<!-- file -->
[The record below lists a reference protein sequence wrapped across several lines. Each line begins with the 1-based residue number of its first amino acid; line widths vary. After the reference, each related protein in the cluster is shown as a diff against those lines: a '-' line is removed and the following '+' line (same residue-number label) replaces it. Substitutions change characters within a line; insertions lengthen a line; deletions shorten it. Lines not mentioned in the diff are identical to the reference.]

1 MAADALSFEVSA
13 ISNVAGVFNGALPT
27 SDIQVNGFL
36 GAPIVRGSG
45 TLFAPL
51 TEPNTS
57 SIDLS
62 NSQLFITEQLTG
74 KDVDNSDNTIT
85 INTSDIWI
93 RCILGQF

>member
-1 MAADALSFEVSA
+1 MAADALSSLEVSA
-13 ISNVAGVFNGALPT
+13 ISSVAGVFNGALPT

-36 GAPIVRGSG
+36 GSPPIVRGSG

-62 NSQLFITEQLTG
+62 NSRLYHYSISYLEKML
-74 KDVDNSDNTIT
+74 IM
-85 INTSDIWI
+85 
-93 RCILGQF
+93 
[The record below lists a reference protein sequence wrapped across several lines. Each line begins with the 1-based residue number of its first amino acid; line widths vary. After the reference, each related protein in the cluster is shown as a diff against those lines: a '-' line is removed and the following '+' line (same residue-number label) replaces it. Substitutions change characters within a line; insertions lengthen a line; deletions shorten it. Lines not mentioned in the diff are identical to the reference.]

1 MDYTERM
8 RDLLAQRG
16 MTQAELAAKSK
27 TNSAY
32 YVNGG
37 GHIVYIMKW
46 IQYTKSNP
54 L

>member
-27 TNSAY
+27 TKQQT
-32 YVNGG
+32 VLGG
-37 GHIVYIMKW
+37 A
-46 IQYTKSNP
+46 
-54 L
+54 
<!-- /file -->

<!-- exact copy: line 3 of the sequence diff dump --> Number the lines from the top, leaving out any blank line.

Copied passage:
13 ISNVAGVFNGALPT